Your Older Brother’s 2017 Year-End Music List

After the loss of David Bowie and Prince in 2016, 2017 turned out to be a good year for music. I don’t know if everyone stepped up their game to fill in the gap (not that anyone could fill for those two) or if it was the political climate, but I really enjoyed the music that I listened to this year. Very few duds, but then again, I don’t listen to much pop.

So let’s jump right in!

Favorite Political Song: Despite the continued relevance of YG’s song “FDT,” that song came out in 2016. March 2016, no less. What a prophet. But my favorite political song achieved that status because it came from an unexpected source: Depeche Mode.

I don’t know when it was written and recorded, probably in the throes or aftermath of Brexit and the 2016 U.S. election, but it had the familiar sound of old Depeche Mode, which drew me in right away.

Now, I don’t say “unexpected” because Depeche Mode’s never been political. Quite the contrary, this is the band that wrote of environmental destruction (“The Landscape Is Changing”), the long-reaching potential effects of parental neglect (“Shouldn’t Have Done That”), and the manipulation of the masses by the media (“New Dress”). That was a younger Martin Gore, however. This is an older, impatient Martin. “Where’s the revolution? Come on people, you’re bringing me down.” A call to action that is much needed in this Age of 45 and Brexit.

Runner Up: Billy Bragg‘s “Bridges Not Walls” mini LP – One of the best protest singer/songwriters of our lifetimes steps up to deliver messages of resistance and togetherness. Here’s “Why We Build The Wall”

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Coolest Comeback & Favorite Show:

One of my favorite bands of all time is RIDE from Oxford, England. They’re a shoegaze band, a genre that emerged when I was in college, and I love the music that gets that tag, almost to a band. I’ve described it as a kind of pop-driven psychedelic guitar dirge but that’s not quite it. Like most “genre” tags the meaning gets lost (“Writing about music is like dancing about architecture,” right?).

I had plans for a music podcast named obliquely about the band (“Ride With Me”) that never quite got off the ground, but I digress.

Ride re-formed a few years back after a couple of one-off get-togethers where they played Primavera in Spain, Coachella in the U.S., and more festivals. 2017 saw the release of new material in February, the lead single “Charm Assault” with news of a full album titled Weather Diaries to come in summer. “Charm Assault” was immediately captivating: crisp, driving, replete with jangling guitars. It was like old Ride, but still new. “Home Is A Feeling” was released the next day, a more languid offering, but still that classic drone style.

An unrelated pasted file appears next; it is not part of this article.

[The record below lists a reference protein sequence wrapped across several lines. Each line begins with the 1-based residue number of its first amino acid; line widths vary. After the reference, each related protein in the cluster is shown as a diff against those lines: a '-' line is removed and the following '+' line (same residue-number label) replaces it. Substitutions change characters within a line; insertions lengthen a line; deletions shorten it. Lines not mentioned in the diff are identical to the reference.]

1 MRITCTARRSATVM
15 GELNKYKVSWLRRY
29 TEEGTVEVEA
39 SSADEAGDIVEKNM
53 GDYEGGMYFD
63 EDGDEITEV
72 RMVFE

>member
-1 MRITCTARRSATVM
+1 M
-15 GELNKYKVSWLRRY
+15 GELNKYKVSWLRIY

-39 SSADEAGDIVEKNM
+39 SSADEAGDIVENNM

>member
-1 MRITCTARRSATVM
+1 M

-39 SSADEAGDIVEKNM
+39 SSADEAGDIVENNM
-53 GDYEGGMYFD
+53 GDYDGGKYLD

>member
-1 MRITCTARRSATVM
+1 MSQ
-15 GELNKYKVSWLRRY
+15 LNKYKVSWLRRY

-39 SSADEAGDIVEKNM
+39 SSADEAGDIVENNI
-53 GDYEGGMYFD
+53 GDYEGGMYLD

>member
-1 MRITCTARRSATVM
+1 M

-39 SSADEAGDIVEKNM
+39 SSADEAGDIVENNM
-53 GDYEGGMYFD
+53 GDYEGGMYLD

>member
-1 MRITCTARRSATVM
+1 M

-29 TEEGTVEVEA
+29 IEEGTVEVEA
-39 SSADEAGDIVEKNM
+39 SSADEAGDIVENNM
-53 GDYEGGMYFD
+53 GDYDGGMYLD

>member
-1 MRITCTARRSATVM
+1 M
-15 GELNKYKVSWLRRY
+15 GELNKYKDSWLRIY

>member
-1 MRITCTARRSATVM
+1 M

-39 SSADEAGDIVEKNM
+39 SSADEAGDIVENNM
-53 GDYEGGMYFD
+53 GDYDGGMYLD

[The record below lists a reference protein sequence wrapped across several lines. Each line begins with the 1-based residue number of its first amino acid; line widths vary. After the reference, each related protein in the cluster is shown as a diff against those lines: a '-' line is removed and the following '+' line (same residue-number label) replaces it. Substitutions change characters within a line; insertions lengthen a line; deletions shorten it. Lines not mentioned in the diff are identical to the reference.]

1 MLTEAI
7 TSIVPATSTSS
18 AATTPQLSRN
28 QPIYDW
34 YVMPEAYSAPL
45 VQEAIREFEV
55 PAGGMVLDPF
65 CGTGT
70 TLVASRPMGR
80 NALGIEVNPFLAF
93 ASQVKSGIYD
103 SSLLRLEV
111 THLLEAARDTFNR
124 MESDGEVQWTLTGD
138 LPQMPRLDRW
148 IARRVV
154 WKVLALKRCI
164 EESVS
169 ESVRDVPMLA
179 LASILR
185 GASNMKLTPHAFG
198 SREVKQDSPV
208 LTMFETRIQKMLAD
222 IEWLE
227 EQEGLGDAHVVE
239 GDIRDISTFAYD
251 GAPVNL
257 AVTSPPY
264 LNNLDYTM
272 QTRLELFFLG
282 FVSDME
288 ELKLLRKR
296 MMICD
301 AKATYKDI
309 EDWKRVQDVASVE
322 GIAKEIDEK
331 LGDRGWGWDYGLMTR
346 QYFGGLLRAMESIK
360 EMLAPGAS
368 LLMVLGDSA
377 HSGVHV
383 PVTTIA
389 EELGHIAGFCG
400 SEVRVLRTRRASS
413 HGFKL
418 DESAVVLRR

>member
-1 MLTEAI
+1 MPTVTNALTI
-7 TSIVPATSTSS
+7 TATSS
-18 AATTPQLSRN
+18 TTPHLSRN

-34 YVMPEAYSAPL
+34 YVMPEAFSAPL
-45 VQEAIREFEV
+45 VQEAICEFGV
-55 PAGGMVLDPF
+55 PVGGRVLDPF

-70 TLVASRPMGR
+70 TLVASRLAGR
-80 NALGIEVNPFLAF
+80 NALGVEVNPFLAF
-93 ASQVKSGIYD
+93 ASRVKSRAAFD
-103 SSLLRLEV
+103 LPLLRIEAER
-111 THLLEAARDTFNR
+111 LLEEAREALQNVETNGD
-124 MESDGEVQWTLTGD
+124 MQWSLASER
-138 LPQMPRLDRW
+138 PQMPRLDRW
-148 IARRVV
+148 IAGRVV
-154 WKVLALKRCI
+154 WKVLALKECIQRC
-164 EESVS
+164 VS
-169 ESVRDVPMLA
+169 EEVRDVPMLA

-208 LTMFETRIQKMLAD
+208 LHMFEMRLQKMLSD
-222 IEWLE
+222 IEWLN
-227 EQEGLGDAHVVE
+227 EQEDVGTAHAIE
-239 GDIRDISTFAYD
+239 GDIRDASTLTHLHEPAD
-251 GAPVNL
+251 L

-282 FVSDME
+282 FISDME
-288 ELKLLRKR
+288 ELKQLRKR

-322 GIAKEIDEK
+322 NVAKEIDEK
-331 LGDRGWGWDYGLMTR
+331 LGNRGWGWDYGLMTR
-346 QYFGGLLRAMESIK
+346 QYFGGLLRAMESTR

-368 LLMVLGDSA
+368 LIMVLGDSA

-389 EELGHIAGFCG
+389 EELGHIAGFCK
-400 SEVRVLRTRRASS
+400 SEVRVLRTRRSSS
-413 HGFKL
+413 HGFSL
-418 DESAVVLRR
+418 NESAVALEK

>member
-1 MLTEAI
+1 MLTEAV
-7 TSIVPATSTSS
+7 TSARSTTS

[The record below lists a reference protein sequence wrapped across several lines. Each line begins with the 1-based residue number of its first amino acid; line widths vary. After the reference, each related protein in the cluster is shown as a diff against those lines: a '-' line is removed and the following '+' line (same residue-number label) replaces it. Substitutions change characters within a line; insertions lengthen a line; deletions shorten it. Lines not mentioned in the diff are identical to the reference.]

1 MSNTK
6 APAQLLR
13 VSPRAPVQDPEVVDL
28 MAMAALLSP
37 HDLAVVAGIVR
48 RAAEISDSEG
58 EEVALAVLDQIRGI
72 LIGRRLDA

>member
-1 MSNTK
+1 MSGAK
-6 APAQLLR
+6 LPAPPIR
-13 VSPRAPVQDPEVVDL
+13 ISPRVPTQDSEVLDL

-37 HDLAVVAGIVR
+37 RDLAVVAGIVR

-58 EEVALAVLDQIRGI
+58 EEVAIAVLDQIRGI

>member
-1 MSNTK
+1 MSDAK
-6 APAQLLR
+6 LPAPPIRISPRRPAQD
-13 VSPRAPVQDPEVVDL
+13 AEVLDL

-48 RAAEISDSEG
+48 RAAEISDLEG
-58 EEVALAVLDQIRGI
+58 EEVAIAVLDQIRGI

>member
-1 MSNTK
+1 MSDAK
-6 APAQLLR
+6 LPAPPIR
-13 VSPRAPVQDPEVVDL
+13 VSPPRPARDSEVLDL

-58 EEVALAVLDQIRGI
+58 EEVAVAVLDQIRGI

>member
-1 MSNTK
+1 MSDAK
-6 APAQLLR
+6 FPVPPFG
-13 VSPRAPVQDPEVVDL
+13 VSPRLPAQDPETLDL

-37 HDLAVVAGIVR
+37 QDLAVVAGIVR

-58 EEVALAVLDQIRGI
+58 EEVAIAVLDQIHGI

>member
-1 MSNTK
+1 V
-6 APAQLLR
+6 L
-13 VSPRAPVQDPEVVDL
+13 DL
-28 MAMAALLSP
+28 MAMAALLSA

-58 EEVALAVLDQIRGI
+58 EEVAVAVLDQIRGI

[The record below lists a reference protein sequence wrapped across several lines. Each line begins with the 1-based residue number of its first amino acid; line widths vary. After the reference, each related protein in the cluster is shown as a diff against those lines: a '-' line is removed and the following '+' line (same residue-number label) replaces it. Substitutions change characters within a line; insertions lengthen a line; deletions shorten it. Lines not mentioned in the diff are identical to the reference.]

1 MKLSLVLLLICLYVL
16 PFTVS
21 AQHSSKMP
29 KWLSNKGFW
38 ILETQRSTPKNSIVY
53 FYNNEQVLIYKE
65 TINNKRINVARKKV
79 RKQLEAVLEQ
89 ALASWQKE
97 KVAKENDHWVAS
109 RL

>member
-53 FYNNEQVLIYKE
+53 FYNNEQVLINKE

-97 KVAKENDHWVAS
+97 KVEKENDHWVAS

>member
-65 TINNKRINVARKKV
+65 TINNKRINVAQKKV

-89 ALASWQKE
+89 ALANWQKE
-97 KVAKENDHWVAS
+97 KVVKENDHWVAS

The next release was “Lannoy Point,” a week ahead of the album. I wasn’t quite sure how I felt about that song at first, and looking back I’m not sure why. Maybe the arpeggiated synth, maybe I was expecting something…else. I don’t know. But it’s another solid Ride song and a great album opener.

My first listen to the album was also a little off. All of the pre-released songs were on the front half of the album and I was anxious to hear more of the new new. I feel like I just floated along listening until I got to track 8, “Cali.” Not as fast as “Twisterella,” it opens with a catchy bass guitar riff and hip-shaking beat. The “summer is gone” refrain as the second half of the song stretches out is less a rebuke than an acknowledgment that all things pass.

The album has grown on me over time, appreciating the chopped samples that start “All I Want,” the pounding “Lateral Alice,” and how can a Buddhist not love a song about “Impermanence?”

When I saw the band was coming to Denver in September, I jumped on a ticket and it was probably one of the most satisfying shows I saw in 2017. I’d never seen Ride live in person, although I have a PAL videotape of their Going Blank Again performance at Brixton that I bought while on holiday in the UK. I was actually hoping I’d be able to catch them live but this was back pre-internet and I had no way of knowing at the time that they were on tour in the U.S. while I was in Europe. It was 25 years before I had another chance to see them, and they delivered. I also confused the hell out of them after the show by having one band member sign one each of the cover art from one of their albums or singles. (Most people were having them all sign one item.)